During the blood brothers time on earth, they each had one constant male presence to influence the path they walked upon; one had the criminally misguided older brother Sammy portrayed by Angus Fitzpatrick and the other had the devoted work driven adoptive father Mr. Lyons portrayed by Ash Chappel. They couldn’t be more different character wise but both Fitzpatrick and Chappel turned in performances that were formative and formidable and the plot would not have been the same without their inclusion and inspiration for their respective brothers and sons. Speaking of the brothers, we finally come to the Blood Brothers themselves, Eddie and Mickey, who were memorably and mystically portrayed by Seamus Kennedy and Jett Sansom respectively. At first, I was a bit disappointed to see two grown young adult men play the brothers during the scenes which saw their characters under the age of ten, but sure enough, Kennedy and Sansom transitioned from boys to men like it was nothing as their arc continued on from their innocent childhood days to their explorative teen years all up until their bitter, bloody end in the musical’s climax. Their different routes at the crossroads of life saw their innocence shattered by the fulfilling of their destined prophecy and no matter which way their characters turned, the two young actors clearly had an inseparable bond together that could not be parted and it enabled their performances to be as rich as they come.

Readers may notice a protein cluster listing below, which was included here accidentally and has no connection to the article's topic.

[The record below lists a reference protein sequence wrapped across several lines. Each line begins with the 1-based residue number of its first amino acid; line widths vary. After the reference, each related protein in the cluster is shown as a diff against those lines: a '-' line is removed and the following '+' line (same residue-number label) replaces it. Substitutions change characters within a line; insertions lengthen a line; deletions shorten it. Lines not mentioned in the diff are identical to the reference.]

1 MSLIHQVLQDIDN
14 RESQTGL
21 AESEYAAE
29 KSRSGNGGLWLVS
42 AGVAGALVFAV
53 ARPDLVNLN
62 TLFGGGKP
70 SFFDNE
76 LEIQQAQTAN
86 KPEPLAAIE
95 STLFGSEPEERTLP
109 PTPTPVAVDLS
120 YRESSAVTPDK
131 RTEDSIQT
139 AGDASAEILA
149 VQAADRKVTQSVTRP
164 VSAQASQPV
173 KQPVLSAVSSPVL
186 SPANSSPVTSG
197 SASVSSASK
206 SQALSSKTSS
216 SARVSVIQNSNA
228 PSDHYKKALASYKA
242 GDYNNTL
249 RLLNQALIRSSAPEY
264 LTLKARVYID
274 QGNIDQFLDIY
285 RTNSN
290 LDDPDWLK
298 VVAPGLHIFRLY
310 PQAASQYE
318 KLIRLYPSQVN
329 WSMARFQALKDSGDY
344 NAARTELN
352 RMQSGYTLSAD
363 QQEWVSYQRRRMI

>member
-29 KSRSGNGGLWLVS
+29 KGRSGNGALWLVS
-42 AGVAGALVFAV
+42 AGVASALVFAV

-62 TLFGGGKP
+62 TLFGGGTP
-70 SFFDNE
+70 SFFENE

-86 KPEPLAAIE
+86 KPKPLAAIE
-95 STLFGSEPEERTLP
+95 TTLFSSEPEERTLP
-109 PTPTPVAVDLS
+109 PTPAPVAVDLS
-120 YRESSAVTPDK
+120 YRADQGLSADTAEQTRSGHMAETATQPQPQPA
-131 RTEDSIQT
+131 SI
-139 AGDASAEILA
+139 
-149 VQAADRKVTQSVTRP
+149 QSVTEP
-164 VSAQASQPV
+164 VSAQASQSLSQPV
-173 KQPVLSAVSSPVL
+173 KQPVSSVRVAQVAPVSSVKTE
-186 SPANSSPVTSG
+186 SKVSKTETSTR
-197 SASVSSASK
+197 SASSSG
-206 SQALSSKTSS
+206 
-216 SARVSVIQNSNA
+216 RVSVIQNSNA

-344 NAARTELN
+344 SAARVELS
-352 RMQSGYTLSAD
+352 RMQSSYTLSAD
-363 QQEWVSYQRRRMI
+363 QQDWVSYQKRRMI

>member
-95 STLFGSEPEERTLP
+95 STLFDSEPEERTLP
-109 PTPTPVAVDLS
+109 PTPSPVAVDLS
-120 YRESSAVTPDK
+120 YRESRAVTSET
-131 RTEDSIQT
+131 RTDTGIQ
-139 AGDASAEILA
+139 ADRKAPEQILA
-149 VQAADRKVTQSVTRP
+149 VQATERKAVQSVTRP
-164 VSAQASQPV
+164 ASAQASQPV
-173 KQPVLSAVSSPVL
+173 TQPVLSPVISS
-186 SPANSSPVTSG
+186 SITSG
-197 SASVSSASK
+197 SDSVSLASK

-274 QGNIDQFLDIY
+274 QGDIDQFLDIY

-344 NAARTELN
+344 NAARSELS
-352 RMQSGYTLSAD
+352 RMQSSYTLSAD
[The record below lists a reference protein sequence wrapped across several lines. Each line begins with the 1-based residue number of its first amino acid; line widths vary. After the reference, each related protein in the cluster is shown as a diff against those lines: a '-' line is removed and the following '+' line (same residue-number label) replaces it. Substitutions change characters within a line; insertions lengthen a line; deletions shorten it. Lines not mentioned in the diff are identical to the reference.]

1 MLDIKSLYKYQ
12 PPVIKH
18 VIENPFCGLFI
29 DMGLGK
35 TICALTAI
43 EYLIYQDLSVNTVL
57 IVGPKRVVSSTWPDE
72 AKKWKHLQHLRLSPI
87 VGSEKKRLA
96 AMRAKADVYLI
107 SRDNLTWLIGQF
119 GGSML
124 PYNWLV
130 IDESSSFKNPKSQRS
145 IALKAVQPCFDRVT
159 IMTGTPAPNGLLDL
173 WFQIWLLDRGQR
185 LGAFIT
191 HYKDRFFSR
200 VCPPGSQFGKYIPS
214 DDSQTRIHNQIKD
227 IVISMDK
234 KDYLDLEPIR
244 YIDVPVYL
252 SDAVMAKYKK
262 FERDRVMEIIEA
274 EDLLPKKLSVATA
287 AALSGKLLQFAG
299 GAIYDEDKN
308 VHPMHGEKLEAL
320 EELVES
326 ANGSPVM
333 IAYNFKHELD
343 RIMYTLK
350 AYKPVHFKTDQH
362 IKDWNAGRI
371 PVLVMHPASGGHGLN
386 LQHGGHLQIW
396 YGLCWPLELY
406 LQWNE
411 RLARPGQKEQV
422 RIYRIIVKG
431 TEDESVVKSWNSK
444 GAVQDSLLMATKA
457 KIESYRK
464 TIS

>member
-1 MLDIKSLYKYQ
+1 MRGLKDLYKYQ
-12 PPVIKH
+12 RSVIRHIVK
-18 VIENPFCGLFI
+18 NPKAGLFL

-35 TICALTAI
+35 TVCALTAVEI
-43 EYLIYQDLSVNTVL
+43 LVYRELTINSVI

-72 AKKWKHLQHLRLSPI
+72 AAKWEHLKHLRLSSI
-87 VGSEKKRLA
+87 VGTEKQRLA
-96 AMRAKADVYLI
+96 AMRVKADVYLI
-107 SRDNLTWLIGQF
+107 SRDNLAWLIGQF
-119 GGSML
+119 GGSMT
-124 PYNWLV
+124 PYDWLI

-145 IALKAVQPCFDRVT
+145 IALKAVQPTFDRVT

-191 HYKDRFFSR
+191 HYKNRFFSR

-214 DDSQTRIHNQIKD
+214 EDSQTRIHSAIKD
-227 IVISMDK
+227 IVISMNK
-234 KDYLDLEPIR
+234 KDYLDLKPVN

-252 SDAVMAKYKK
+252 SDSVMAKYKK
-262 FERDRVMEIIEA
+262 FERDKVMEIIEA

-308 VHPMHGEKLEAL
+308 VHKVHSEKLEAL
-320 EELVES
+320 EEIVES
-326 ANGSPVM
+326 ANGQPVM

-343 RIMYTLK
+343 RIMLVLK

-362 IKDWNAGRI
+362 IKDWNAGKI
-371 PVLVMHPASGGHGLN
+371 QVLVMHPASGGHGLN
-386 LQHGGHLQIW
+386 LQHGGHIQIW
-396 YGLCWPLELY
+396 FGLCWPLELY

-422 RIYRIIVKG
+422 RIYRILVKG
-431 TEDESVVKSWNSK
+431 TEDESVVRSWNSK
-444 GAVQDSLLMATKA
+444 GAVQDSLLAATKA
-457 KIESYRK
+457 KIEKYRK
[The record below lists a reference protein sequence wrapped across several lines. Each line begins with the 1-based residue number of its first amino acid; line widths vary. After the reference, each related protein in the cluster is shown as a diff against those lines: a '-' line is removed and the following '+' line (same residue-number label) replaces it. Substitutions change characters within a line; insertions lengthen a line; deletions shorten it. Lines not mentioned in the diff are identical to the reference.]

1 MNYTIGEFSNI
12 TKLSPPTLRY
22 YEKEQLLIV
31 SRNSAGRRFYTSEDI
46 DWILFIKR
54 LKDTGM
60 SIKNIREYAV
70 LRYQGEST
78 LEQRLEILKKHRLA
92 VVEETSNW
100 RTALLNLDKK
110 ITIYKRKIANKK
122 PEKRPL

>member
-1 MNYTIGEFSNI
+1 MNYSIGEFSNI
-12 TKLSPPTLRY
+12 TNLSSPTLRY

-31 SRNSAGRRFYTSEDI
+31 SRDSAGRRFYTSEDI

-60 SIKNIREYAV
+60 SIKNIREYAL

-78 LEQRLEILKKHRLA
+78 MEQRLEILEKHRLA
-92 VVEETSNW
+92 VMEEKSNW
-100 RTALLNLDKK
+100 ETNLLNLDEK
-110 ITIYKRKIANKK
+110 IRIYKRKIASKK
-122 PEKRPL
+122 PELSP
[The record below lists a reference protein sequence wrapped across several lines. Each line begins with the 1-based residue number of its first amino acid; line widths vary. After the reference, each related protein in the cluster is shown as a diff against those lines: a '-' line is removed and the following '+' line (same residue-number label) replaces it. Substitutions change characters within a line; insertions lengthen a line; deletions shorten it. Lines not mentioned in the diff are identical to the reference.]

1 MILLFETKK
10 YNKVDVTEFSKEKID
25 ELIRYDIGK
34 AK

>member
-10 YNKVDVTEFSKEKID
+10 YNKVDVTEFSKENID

The queen of Blood Brothers is in most cases the actress who plays the Johnstone twins’ mother Mrs. Johnstone who raised one, birthed both and loved them as a whole unconditionally and Theatre Of The Damned’s take was no exception as the crown was placed on the head of the great Samantha “Bam” Heskett. In her rewarding, remarkable and regarded portrayal of a heartbroken mother who did everything she could to raise the children she claimed in poverty and not get too attached to the child she gave away but never stopped loving and ended up losing both Eddie and Mickey in the process, the audience witnessed Heskett devote herself to both her role and her children so passionately with godlike strength, you could see undisputed mother’s pride glistening in her eyes. Each line she delivered poured out more emotion with each passing moment, never falling on deaf ears and her vocal prowess was reminiscent of lullabies used to sing bundles of joy softly, sweetly and soundly to sleep. In what may be one of her most heartfelt performances to date, Heskett established once again why she is considered a legend in Melbourne’s amateur circuit, how her dedication to her craft is one that cannot be matched and how she can influence many other actresses in our scene for generations.